Developing the Patient-Reported Outcomes Measurement Information System (PROMIS) : Medical Care

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Developing the Patient-Reported Outcomes Measurement Information System (PROMIS)

Ader, Deborah N. PhD

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Medical Care 45(5):p S1-S2, May 2007. | DOI: 10.1097/01.mlr.0000260537.45076.74
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In a process involving hundreds of scientists in 2002, the National Institutes of Health (NIH) identified high-priority scientific opportunities and needs the agency should pursue. Criteria used to identify the most important initiatives included: goals that could not be accomplished by a single institute, but were the responsibility of the NIH as a whole; initiatives that the NIH could not afford not to do; initiatives that no other entity could or would do; and initiatives that would transform biomedical research. This “Roadmap for Medical Research” included, as 1 of 3 major theme areas, the goal of “re-engineering the clinical research enterprise.” Initiatives developed under this roadmap theme are intended to facilitate and enhance clinical research in numerous ways, including promoting integration of clinical research networks, harmonizing regulatory processes, revolutionizing clinical research training, and developing technologies to improve clinical outcomes assessment. This supplemental issue of Medical Care describes the last of these initiatives, the Patient-Reported Outcomes Measurement Information System (PROMIS)—its rationale, the funded network, and the network’s conceptual, analytic, empirical work, and goals.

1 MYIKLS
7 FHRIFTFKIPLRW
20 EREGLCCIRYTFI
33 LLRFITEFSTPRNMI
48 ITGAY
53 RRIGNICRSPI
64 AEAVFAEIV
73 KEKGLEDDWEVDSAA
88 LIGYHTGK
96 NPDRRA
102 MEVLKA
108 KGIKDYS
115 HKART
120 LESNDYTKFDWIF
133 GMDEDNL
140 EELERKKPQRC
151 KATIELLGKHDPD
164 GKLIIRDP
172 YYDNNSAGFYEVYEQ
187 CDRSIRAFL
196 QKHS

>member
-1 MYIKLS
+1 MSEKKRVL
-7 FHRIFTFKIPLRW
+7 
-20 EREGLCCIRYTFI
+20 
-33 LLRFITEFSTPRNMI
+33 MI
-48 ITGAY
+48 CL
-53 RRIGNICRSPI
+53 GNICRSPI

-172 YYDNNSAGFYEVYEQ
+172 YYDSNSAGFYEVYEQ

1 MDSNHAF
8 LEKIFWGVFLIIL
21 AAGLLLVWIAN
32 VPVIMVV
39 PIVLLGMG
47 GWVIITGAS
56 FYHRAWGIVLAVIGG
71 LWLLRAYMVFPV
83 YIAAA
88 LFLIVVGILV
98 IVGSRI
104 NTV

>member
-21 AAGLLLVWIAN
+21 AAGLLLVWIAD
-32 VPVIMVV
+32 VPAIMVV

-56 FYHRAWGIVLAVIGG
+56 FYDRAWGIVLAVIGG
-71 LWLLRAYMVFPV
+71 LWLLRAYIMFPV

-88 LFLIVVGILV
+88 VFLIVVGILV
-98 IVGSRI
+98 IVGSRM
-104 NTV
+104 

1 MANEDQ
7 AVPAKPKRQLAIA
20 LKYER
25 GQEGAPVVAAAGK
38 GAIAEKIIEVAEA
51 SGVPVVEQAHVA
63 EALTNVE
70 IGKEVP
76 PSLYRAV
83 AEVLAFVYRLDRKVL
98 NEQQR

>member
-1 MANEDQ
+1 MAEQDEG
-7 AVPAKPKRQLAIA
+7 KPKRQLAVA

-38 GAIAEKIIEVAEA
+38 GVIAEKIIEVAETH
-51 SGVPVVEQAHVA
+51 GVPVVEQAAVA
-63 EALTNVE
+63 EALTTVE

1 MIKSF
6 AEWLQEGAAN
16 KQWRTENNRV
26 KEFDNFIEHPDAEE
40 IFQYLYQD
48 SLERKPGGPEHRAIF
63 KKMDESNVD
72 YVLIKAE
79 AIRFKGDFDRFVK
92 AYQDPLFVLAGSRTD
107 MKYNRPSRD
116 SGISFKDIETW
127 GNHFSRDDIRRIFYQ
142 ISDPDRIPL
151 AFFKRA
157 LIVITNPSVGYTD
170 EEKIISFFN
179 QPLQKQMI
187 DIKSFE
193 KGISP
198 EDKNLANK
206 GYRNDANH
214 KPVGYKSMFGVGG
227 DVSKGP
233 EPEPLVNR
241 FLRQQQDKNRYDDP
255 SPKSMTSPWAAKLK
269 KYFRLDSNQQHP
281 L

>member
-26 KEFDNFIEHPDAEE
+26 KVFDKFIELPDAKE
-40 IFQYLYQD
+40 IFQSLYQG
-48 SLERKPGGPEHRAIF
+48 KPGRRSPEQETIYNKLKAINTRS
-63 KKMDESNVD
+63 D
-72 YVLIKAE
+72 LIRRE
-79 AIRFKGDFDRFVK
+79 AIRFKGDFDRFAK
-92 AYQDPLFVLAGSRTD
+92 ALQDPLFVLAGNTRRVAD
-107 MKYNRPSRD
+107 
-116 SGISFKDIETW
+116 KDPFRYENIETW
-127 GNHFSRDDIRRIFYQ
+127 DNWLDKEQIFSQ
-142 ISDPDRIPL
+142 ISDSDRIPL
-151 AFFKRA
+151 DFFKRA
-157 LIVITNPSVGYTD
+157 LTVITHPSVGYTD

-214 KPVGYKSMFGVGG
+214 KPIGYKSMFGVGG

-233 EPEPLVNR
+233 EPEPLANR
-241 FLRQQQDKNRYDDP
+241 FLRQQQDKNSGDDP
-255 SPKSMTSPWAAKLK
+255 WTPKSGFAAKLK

One clinical research issue highlighted by the roadmap process was the need for more valid, reliable, and generalizable measures of clinical outcomes that are important to patients. Conventional measures of disease status do not fully capture the ways that chronic diseases and their treatment affect individuals. Many aspects of patients’ subjective experience, such as symptom severity and frequency, emotional and social well-being, and perceived level of health and functional ability, are important targets for disease intervention. Measurement of patient-reported outcomes (PROs) is particularly important in clinical trials, where laboratory or imaging results may not translate into important benefit to patients, or in trials where 2 treatments may be comparably effective, but have different adverse-effect profiles that differentially affect symptoms, functioning, or other aspects of patients’ quality of life. The identified need for improved PRO measurement engendered an NIH request for applications to develop a validated, dynamic system to measure PROs efficiently in study participants with a wide range of chronic diseases and demographic characteristics. The intent was to create a collaborative group of funded investigators that would take advantage of computer technologies and advances in modern measurement theory to develop an improved tool for measuring PROs. The broad objectives outlined in the request for applications were to: (1) develop and test a large bank of items measuring PROs; (2) create a computerized adaptive testing system that will allow for efficient, psychometrically robust assessment of PROs in clinical research on a wide range of chronic diseases; and (3) create a publicly-available system that can be added to and modified periodically, and that will allow researchers to access a common item repository and a computerized adaptive test (CAT).